Apology by Minister of National Defence Anita Anand to the descendants of No. 2 Construction Battalion
Truro, N.S. – July 9, 2022
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families of the Number 2 Construction Battalion,
members of the Canadian Armed Forces,
fellow members of Parliament and MLAs,
Good afternoon. Bonjour. Thank you so much for being here and sharing your time with us.
Last night, I had the privilege of spending time with descendants of the Number 2 Construction Battalion, many of whom are here today with us. What a night it was. It was a night of solemn acknowledgement and it was also a night of gratitude.
I have learned so much from you about the brave service of your family members and about the unacceptable racism that your parents, your grandparents, your uncles and loved ones endured.
I also had the pleasure of spending time with members of the National Advisory Committee, the Black Cultural Centre for Nova Scotia and members of our Canadian Armed Forces.
And I am so, so grateful to join you all here today. I am a proud daughter of Nova Scotia. I was born and grew up just a few hours from here in Kentville, in the beautiful Annapolis Valley. It is great to be back home.
I love history. It was my minor in university and I devoured history courses in grade school too. And I remember very clearly being in class and learning about the brave military history of our province and our country.
And yet, throughout my life, these history lessons never once included the story of the dedicated members of the Number 2 Construction Battalion. In fact, I knew nothing about the battalion until I became Minister of National Defence in November.
What I learned today just before coming on the stage is that two members, indeed brothers, of Number 2 were from Kentville. Their names were Frederick and James Lindsay. Lindsay Road still exists in Kentville at the site of Camp Aldershot, which is just kilometres from where I lived and grew up.
And so, it is this glaring omission which really speaks to why we’re here today. This apology is a century in the making.
At the beginning of the First World War, Black Canadians tried to volunteer to serve.
In July of 1916, the Canadian government finally agreed to create a battalion of Black soldiers, but these men faced prejudice and anti black racism.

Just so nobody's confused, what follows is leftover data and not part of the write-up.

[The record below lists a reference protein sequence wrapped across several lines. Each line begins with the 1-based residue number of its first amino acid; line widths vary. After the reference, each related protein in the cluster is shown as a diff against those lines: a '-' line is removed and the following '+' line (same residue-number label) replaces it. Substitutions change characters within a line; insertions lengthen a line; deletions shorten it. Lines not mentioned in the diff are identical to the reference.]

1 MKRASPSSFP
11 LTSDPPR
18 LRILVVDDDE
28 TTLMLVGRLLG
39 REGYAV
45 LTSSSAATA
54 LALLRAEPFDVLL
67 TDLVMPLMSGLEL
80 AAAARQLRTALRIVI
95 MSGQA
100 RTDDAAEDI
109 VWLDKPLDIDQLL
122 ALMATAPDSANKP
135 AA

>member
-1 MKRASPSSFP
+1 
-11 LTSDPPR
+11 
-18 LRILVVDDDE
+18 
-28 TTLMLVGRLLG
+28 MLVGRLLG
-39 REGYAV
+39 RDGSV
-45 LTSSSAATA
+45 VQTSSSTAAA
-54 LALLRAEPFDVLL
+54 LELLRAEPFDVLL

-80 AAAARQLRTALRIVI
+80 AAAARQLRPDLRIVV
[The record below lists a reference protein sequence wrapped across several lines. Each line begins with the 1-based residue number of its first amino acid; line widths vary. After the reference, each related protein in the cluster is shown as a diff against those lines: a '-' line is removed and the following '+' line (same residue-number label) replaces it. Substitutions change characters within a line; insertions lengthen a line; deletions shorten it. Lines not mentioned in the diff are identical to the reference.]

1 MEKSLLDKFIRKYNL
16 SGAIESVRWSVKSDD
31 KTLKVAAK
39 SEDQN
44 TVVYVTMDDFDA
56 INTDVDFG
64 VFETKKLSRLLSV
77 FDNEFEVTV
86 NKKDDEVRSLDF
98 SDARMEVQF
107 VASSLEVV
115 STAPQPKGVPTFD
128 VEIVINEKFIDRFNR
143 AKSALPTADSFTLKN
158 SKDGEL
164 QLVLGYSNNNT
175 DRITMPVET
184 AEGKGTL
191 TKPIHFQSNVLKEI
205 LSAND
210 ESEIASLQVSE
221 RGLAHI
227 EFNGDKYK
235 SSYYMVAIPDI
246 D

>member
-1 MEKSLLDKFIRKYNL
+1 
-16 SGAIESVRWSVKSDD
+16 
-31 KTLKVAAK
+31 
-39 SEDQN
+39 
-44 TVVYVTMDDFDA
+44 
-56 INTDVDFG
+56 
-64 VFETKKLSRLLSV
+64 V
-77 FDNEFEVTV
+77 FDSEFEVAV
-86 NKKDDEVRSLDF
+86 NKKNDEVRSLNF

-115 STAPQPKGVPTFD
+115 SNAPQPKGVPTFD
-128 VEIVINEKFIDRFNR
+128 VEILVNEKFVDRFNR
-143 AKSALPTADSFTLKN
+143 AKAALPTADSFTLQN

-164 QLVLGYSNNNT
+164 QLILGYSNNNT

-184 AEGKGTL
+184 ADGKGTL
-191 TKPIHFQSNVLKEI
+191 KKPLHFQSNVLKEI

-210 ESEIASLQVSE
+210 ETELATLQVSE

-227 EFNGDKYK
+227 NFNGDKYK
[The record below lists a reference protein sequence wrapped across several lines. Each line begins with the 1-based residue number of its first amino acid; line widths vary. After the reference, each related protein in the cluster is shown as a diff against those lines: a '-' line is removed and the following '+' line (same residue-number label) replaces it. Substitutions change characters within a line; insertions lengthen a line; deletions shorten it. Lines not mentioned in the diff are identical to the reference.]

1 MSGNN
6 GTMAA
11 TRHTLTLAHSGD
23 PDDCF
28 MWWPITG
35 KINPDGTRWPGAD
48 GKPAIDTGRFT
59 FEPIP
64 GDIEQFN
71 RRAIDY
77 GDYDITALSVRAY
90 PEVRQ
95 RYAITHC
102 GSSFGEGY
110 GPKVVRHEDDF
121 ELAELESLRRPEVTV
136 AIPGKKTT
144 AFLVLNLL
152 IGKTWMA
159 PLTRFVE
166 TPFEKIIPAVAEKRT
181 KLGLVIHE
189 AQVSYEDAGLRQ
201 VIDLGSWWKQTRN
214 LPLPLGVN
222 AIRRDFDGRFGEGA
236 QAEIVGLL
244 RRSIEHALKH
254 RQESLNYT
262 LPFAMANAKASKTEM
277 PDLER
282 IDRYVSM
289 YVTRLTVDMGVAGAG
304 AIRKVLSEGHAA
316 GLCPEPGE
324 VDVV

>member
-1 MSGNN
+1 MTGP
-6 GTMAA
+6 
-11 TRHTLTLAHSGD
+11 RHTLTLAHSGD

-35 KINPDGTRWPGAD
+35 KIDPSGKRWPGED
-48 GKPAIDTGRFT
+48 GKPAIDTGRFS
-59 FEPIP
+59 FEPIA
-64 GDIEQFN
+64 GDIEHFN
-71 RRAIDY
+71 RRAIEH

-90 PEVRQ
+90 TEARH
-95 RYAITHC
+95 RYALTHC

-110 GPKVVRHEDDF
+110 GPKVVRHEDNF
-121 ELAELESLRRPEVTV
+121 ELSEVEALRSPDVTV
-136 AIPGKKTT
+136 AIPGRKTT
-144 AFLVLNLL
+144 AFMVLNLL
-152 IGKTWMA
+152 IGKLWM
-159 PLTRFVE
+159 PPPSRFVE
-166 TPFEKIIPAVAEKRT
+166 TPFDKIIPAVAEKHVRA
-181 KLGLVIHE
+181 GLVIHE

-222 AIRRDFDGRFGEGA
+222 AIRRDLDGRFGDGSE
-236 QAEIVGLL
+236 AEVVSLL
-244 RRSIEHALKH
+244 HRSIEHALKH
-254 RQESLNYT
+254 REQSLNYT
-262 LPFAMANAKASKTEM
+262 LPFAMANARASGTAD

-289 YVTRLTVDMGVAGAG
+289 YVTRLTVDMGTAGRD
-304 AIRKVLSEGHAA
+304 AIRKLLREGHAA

It’s unbelievable that they pleaded to serve but they were denied the ability to do so. And when they formed their battalion, they were responsible for construction of roads and railways which were, as the Prime Minister so eloquently said, so very important to the war effort itself.
As one battalion member recalled, “The Army let us join, but they wouldn’t let us fight. They gave us shovels, not rifles.”
When they came home, they were denied the recognition that they so deserved for their service.
So today it is my honour to be here with you to express how deeply sorry we are to all the battalion’s descendants gathered here today, to descendants watching from home, and to members of the battalion who are no longer with us.
We are sorry. I am sorry. Nous sommes désolés. Je suis désolée.
The road to today has been a long and meaningful one and I am so thankful for the hard work of Russell and Barry, and Number 2 Construction Battalion descendants, and the Black Cultural Centre for Nova Scotia and, of course, the National Advisory Committee.
Meeting with you all over the last number of months and seeing your deep commitment to making Canada and our military more inclusive and to honouring the legacy of Number 2 inspires me every single day.
Your work has been tireless, your efforts relentless, your commitment far reaching.
Let me share just one example. Recently, I was in Peterborough, Ontario visiting the Black Honey Bakery and Café. After the visit, the owner let me know that she was actually the daughter of one of the direct descendants of the battalion.
And when she learned about these efforts to bring forward the apology, she explained just how important it is to ensure that direct descendants meaningfully participate and attend in person—including her relatives who are here with us today.
And so I want to thank Russell and Barry again because you and your team made this happen. You wanted to make sure that anyone and everyone who was affiliated and connected with the Number 2 would be able to be with us today on this glorious day in Truro, Nova Scotia. Thank you so much for being here.